Amateur Gardening|July 04, 2020
THERE’S something so relaxing about watching butterflies flutter from flower to flower. It’s easy to become mesmerized, and getting lost in their activity is a great way to forget any worries and stresses of your own for a while. That’s why, this year more than ever, it makes sense to ensure you have plenty of nectar-rich plants that will attract them, and also to take part in the Big Butterfly Count, a fun, easy way to give our beautiful native butterflies a helping hand.
Due to pesticide use and a loss of food sources, butterflies have been in decline for several decades. But while numbers continue to be a worry, recent statistics do offer some hope. In 2019 they had their best year since 1997, indicating that the increase in more eco-friendly farming and gardening practices is having a positive impact.
The Big Butterfly Count is an annual nationwide survey and the biggest such initiative in the world. This year, Sir David Attenborough, president of Butterfly Conservation, is encouraging everyone to take part in order to improve our knowledge of butterflies, so we are better equipped to help them. The count will reveal which species are at risk of extinction, and give an indication of how climate change is affecting them.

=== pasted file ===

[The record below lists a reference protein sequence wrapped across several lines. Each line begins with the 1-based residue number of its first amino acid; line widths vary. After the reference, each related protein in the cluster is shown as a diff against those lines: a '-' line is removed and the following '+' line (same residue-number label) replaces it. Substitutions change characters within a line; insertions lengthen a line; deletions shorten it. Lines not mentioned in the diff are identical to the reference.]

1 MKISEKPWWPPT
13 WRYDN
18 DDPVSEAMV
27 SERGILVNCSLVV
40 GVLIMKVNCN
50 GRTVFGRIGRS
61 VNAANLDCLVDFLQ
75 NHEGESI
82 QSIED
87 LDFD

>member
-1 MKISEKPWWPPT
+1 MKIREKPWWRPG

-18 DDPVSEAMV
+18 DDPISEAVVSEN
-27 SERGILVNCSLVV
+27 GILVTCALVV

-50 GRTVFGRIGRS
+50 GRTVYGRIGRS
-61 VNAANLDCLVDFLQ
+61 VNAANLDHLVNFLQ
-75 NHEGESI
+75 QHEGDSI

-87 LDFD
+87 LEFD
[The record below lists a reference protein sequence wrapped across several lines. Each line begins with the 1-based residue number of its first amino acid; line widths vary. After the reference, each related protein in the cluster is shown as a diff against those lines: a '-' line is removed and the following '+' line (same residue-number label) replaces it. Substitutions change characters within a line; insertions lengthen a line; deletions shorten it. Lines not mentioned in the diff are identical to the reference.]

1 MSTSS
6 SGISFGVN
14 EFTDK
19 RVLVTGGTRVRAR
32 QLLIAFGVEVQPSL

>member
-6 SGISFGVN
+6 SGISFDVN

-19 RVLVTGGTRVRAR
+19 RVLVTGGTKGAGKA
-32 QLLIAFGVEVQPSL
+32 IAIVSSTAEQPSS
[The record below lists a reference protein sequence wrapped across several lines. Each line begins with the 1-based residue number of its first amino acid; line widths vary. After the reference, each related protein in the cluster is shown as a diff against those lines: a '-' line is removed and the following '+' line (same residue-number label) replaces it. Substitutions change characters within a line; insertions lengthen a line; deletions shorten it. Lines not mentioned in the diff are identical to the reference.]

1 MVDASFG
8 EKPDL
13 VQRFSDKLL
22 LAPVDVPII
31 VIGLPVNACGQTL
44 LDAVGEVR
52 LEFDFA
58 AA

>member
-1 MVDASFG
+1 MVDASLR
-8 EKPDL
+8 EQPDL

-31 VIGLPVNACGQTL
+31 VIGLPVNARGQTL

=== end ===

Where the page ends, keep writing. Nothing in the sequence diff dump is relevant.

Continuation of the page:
Get a butterfly boost
There’s plenty in it for us, as well. Enjoying nature has been proven to boost wellbeing and reduce depression and anxiety. In fact, when the COVID lockdown began in March, Butterfly Conservation urged people to go out into their gardens to spot butterflies, an activity that was also encouraged by the mental health charity MIND. “Even something as simple as going to a local public park or sitting by a window to watch butterflies can be beneficial to our mental health,” said Stephen Buckley, head of information at MIND.
To enjoy butterflies in your garden during late summer and autumn you’ll need to get late-blooming nectar plants in the ground now. Go for stonecrops (such as Hylotelephium ‘Matrona’) and asters (such as Aster x frikartii ‘Mönch’). Butterflies will also forage on single or semi-double dahlias, such as the pink ‘Classic Rosamunde’ and the orange ‘Bishop of Oxford’.
You can also build a ‘nectar bar’, an activity recommended by the Wildlife Trusts. Simply fill a window box or small border with a mass of nectar-rich flowers – Verbena bonariensis ‘Lollipop’ and Buddleja Buzz Series are both ideal – and then sit back and watch the show. Plant nectar generously and you’ll be giving a boost not only to butterflies but also to your own spirits.
9 butterfly pleasers for borders
Verbena bonariensis AGM
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July 04, 2020